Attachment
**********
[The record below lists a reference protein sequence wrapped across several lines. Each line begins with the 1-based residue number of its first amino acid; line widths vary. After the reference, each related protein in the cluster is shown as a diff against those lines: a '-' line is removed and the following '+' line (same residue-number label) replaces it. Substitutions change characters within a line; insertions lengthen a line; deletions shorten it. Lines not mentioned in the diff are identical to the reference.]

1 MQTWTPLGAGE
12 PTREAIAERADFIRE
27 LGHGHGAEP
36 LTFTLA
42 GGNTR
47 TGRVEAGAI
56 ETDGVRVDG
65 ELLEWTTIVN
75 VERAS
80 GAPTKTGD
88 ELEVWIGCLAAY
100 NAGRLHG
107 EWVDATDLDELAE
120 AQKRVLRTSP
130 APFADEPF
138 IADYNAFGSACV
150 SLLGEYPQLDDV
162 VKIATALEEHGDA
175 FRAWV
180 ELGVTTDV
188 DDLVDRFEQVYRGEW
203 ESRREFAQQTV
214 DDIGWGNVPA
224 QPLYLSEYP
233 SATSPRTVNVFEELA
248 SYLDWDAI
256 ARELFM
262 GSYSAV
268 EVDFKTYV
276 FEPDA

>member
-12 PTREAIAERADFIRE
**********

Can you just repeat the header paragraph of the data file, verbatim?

[The record below lists a reference protein sequence wrapped across several lines. Each line begins with the 1-based residue number of its first amino acid; line widths vary. After the reference, each related protein in the cluster is shown as a diff against those lines: a '-' line is removed and the following '+' line (same residue-number label) replaces it. Substitutions change characters within a line; insertions lengthen a line; deletions shorten it. Lines not mentioned in the diff are identical to the reference.]